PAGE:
U.S. Supreme Court

SCOTUS justices appear 'sharply and perhaps evenly divided' in abortion case

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Protesters gathered outside the U.S. Supreme Court on Wednesday as justices considered the constitutionality of Texas abortion-clinic regulations.

The justices “appeared sharply and perhaps evenly divided” during the oral arguments, the New York Times reports. The four liberal justices suggested the regulations served no medical purpose while more conservative justices criticized a lack of evidence about the impact of the regulations. The Associated Press, the Washington Post and the National Law Journal (sub. req.) also have early coverage of the arguments.

Justice Anthony M. Kennedy, considered the decisive vote, suggested returning the case to lower courts to develop the evidence, which could delay any decision. If Kennedy sides with conservatives, the court would split 4-4. That would let stand a federal appeals court ruling mostly upholding the regulations.

According to the National Law Journal, Kennedy’s questions “did not tip his hand either way.” But the Washington Post says Kennedy expressed concern that restricting access to abortions could cause women to delay abortions until later in their pregnancies, which poses more risk.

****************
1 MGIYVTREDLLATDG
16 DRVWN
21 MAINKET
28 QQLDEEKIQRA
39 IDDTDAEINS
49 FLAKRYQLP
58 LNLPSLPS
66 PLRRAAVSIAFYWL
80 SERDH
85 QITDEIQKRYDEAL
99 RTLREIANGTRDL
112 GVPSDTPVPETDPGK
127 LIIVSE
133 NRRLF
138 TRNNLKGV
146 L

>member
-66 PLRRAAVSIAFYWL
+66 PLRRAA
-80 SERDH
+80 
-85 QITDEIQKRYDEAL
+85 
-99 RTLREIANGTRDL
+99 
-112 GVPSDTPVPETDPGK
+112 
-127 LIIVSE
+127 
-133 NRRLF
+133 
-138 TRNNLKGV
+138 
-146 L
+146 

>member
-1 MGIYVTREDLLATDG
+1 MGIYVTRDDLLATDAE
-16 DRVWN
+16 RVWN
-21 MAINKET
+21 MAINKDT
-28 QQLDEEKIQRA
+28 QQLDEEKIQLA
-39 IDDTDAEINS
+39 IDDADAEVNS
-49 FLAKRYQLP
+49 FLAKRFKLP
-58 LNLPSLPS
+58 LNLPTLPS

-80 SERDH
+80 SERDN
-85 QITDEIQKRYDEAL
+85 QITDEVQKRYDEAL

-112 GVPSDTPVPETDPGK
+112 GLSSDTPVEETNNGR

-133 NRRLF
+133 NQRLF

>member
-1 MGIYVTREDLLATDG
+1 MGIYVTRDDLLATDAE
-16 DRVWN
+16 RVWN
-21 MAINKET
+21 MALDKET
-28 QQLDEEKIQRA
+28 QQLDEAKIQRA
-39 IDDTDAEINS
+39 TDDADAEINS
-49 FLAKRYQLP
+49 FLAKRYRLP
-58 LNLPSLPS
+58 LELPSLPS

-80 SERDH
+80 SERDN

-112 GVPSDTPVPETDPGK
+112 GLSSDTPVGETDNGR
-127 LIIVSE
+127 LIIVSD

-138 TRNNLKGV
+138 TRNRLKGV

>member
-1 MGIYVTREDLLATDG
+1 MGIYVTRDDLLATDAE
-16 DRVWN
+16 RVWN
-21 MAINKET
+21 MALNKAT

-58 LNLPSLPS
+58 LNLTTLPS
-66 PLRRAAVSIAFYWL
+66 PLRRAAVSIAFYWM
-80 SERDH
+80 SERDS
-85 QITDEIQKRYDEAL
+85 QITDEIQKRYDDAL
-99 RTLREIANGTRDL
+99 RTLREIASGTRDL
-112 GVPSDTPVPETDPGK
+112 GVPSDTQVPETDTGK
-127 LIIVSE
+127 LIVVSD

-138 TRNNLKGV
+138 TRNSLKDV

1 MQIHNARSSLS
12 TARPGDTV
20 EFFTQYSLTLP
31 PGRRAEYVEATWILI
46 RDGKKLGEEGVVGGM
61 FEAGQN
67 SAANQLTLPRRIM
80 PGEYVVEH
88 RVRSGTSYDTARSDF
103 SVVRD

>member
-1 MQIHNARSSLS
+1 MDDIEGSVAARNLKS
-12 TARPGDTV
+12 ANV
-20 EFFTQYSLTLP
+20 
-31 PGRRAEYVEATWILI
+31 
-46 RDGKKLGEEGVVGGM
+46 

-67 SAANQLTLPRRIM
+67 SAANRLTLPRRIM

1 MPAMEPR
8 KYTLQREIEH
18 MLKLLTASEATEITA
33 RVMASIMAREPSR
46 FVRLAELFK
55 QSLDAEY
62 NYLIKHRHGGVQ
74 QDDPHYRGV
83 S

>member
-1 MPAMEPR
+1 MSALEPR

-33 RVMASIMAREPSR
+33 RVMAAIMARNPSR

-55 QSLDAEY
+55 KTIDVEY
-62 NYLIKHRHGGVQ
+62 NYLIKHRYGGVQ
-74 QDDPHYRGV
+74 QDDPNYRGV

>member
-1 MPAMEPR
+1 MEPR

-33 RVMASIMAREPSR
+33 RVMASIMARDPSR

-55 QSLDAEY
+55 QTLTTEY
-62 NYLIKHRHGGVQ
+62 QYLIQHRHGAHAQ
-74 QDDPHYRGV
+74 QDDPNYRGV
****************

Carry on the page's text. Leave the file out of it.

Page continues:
One of the regulations at issue requires requires abortion clinics to meet standards for ambulatory surgery centers. The other requires doctors who perform abortions to have admission privileges at a nearby hospital. Abortion-rights advocates say the law would reduce the number of abortion clinics in Texas from about 40 to about 10.

Stephanie Toti, senior counsel at the Center for Reproductive Rights, told the justices there was “no evidence of medical benefit” derived from the regulations, according to the National Law Journal account. But Texas Solicitor General Scott Keller said the regulations were intended to benefit women by making abortion safer.

The case is Whole Woman’s Health v. Hellerstedt.

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